Another example of a way that multi-node knowledge agent 510 can become aware of a change in the lock usage and/or of occurrence of an event that precedes a request for access to a given lock is when the given lock is used in conjunction with a second lock. Consider a situation where a given set of data has two locks, called A and B. Any use of the set of data requires that the code using the data hold lock A at either an exclusive or shared access level, depending upon the intended use of the data. Some actions on the set of data require that the code also hold lock B. The B lock can also be held at an exclusive or shared access level, and the access level for lock B is independent of the access level of lock A.

If code on a particular node obtains exclusive access to the set of data protected by lock A, multi-node knowledge agent 510 can conclude that lock B can be masterless. As a result, the lock agent on the particular node holding exclusive access to the set of data protected by lock A can grant access to data protected by lock B without communicating with a lock master. The reason that this conclusion can be drawn is that any other node would first have to obtain access to the set of data protected by lock A before obtaining access to the data protected by lock B. As long as one node holds exclusive access to the set of data protected by lock A, no other node can obtain access to the data protected by lock A or, as a result, to the data protected by lock B. When a node obtains exclusive access to lock A, this event prevents other nodes from requesting access to data protected by lock B.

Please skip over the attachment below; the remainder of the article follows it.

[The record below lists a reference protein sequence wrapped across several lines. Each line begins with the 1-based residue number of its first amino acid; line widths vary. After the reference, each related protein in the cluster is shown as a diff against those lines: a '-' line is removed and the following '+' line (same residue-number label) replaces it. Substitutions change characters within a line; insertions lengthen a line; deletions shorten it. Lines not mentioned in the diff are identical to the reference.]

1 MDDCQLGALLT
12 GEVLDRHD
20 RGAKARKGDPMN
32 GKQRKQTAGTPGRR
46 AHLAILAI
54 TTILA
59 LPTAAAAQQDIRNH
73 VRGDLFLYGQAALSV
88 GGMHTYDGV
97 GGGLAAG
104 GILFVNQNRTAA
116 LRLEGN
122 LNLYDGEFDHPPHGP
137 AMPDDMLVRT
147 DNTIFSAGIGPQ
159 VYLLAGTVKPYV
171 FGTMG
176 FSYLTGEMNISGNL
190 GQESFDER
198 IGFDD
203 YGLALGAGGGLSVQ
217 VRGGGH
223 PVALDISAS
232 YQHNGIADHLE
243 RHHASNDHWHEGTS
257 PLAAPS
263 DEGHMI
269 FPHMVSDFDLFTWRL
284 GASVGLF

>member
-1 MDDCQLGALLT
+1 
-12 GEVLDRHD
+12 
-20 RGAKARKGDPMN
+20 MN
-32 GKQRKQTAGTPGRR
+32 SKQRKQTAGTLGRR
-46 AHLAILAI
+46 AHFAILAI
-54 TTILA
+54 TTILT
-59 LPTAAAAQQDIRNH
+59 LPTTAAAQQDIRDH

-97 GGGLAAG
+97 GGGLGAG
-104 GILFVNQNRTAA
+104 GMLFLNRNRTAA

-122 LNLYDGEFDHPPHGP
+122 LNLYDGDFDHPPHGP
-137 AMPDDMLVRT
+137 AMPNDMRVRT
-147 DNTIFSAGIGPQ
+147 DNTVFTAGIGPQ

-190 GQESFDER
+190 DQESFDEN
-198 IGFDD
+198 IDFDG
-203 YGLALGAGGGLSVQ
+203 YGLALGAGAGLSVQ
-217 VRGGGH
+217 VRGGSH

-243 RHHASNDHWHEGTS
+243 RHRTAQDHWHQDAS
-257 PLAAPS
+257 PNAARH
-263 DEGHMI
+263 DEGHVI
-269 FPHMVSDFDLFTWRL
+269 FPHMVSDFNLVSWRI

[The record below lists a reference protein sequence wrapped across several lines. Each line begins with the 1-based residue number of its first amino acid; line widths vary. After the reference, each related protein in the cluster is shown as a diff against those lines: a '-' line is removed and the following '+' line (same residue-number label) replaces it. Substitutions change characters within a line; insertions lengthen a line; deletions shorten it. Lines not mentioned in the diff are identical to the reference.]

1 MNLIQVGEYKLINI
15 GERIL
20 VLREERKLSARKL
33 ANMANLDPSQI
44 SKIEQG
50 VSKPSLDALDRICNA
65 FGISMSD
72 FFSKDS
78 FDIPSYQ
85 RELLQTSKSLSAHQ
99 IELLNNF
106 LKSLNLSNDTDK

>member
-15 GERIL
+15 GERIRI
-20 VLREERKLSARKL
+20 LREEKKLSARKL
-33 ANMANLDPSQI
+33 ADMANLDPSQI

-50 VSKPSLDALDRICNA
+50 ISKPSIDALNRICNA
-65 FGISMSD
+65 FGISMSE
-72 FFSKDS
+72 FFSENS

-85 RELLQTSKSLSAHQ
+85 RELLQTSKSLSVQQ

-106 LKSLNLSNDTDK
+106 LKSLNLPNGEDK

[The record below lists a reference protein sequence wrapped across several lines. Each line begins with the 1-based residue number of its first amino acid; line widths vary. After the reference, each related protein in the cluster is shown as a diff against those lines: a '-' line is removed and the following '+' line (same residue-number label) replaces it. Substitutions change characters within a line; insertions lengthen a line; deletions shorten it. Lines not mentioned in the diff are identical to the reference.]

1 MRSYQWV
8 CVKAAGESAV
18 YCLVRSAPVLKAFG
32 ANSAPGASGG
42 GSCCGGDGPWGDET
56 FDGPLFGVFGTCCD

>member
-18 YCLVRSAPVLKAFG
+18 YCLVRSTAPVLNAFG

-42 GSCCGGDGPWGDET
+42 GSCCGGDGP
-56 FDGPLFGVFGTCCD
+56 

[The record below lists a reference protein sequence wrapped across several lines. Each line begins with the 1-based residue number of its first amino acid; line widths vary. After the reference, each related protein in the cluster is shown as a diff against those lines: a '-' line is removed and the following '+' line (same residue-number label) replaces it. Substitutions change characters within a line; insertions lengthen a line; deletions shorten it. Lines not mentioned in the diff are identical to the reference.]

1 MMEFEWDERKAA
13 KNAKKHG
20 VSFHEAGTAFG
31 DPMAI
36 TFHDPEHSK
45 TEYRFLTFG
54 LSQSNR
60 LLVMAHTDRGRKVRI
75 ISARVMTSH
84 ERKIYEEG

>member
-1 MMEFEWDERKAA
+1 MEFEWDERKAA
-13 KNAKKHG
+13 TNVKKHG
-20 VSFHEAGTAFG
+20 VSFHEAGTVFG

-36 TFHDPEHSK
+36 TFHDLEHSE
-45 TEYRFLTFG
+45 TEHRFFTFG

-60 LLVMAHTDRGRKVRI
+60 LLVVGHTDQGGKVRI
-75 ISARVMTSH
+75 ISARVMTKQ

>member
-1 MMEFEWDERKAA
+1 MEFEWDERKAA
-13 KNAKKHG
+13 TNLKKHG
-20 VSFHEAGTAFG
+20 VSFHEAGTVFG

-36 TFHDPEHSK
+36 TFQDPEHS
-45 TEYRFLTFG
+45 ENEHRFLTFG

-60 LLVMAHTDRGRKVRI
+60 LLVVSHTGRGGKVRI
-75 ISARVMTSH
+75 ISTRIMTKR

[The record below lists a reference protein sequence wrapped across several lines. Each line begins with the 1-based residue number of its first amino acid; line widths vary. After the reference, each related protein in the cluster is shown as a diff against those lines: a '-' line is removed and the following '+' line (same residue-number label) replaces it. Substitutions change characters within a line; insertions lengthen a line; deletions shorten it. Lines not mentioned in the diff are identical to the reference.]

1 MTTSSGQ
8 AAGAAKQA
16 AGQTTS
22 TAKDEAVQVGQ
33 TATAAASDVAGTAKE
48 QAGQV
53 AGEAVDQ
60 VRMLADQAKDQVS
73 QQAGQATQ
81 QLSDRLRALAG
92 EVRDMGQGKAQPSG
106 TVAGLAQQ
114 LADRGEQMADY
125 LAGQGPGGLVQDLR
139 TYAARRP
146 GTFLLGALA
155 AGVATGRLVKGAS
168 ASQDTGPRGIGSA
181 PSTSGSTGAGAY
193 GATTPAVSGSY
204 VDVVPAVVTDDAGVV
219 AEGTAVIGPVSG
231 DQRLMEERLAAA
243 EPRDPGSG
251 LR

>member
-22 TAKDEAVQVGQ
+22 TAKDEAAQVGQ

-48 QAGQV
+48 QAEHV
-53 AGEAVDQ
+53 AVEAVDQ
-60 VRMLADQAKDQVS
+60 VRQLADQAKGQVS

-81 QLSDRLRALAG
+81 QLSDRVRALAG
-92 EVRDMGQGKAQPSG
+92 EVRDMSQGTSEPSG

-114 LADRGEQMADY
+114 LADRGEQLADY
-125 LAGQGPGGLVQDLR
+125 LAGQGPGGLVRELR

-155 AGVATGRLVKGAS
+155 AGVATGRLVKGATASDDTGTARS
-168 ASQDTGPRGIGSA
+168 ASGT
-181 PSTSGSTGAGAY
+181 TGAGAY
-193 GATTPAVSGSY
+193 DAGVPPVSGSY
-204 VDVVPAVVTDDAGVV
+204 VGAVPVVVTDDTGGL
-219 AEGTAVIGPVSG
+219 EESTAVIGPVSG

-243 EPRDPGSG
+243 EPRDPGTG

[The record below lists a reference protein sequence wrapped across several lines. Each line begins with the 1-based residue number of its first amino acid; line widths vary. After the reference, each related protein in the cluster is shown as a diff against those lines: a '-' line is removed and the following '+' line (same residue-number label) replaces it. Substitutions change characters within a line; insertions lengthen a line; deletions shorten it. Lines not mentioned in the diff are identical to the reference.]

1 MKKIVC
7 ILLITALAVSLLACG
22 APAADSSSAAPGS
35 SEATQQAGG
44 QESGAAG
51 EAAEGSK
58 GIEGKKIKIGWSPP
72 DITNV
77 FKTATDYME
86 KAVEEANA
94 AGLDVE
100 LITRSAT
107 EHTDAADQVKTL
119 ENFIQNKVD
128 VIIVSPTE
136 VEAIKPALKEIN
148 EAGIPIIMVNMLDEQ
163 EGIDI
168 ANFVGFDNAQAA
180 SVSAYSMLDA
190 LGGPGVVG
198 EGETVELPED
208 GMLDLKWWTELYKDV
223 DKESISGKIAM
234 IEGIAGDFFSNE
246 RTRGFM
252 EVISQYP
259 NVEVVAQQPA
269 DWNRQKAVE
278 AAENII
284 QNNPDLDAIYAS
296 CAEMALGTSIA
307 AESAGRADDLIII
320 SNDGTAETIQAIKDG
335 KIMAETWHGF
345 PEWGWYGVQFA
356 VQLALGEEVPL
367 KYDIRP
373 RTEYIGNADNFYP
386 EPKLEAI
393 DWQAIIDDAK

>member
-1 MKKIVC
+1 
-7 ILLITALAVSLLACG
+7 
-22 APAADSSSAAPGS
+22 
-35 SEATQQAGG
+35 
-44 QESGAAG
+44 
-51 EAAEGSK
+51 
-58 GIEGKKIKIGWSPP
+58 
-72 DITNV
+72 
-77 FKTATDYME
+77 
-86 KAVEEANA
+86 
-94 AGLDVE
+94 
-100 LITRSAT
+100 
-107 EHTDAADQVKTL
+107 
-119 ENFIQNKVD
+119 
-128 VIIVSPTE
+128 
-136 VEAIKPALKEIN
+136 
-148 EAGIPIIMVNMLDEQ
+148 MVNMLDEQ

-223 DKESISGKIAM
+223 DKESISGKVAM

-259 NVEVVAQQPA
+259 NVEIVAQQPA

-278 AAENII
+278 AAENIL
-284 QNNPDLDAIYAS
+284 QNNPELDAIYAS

Similarly, if the particular node lowers its access level to data protected by lock A from an exclusive access level to a shared access level or to no access, multi-node knowledge agent 510 can conclude that lock B should be changed from a masterless lock to a normal lock. This conclusion can be made because other nodes are no longer prevented from obtaining access to the set of data protected by lock A, and thus, are no longer prevented from requesting access to the set of data protected by lock B. The event of lowering the access level of lock A precedes a request by other nodes to raise the access level of lock B. A lock master is needed to evaluate the conflicting requests by different nodes for access to the set of data, and a lock master is created and the lock converted to a masterless lock before the other nodes actually request access to the set of data protected by lock B. An example of changing a lock from masterless to normal is provided below with reference to FIG. 8.